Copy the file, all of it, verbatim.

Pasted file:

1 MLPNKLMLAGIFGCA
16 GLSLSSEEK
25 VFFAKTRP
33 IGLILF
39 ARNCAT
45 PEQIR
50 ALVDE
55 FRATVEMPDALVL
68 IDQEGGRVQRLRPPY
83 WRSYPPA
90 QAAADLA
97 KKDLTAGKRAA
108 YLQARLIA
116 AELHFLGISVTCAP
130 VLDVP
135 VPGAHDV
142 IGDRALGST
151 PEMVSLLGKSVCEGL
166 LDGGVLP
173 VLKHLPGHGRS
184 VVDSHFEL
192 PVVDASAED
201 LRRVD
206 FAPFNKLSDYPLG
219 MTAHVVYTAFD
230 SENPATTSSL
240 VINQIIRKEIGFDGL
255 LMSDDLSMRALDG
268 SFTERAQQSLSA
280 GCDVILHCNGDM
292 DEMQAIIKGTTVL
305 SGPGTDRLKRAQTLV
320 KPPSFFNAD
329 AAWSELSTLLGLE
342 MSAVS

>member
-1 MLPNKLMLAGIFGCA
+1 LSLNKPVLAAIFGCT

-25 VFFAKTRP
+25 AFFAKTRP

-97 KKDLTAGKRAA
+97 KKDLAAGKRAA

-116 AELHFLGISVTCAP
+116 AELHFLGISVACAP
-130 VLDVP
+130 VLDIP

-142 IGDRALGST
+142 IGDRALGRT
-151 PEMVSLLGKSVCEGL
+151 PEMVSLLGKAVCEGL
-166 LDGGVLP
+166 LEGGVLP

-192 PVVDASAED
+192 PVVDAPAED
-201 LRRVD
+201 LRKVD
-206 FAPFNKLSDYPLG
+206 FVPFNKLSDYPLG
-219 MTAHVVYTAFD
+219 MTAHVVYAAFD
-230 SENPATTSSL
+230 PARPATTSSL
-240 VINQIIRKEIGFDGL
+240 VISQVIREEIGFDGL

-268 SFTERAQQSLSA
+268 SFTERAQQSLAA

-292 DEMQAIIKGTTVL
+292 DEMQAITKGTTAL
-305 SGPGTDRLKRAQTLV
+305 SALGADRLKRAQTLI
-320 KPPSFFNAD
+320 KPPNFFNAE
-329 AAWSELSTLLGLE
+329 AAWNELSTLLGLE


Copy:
1 MLPNKLMLAGIFGCA
16 GLSLSSEEK
25 VFFAKTRP
33 IGLILF
39 ARNCAT
45 PEQIR
50 ALVDE
55 FRATVEMPDALVL
68 IDQEGGRVQRLRPPY
83 WRSYPPA
90 QAAADLA
97 KKDLTAGKRAA
108 YLQARLIA
116 AELHFLGISVTCAP
130 VLDVP
135 VPGAHDV
142 IGDRALGST
151 PEMVSLLGKSVCEGL
166 LDGGVLP
173 VLKHLPGHGRS
184 VVDSHFEL
192 PVVDASAED
201 LRRVD
206 FAPFNKLSDYPLG
219 MTAHVVYTAFD
230 SENPATTSSL
240 VINQIIRKEIGFDGL
255 LMSDDLSMRALDG
268 SFTERAQQSLSA
280 GCDVILHCNGDM
292 DEMQAIIKGTTVL
305 SGPGTDRLKRAQTLV
320 KPPSFFNAD
329 AAWSELSTLLGLE
342 MSAVS

>member
-1 MLPNKLMLAGIFGCA
+1 LSLNKPVLAAIFGCT

-25 VFFAKTRP
+25 AFFAKTRP

-97 KKDLTAGKRAA
+97 KKDLAAGKRAA

-116 AELHFLGISVTCAP
+116 AELHFLGISVACAP
-130 VLDVP
+130 VLDIP

-142 IGDRALGST
+142 IGDRALGRT
-151 PEMVSLLGKSVCEGL
+151 PEMVSLLGKAVCEGL
-166 LDGGVLP
+166 LEGGVLP

-192 PVVDASAED
+192 PVVDAPAED
-201 LRRVD
+201 LRKVD
-206 FAPFNKLSDYPLG
+206 FVPFNKLSDYPLG
-219 MTAHVVYTAFD
+219 MTAHVVYAAFD
-230 SENPATTSSL
+230 PARPATTSSL
-240 VINQIIRKEIGFDGL
+240 VISQVIREEIGFDGL

-268 SFTERAQQSLSA
+268 SFTERAQQSLAA

-292 DEMQAIIKGTTVL
+292 DEMQAITKGTTAL
-305 SGPGTDRLKRAQTLV
+305 SALGADRLKRAQTLI
-320 KPPSFFNAD
+320 KPPNFFNAE
-329 AAWSELSTLLGLE
+329 AAWNELSTLLGLE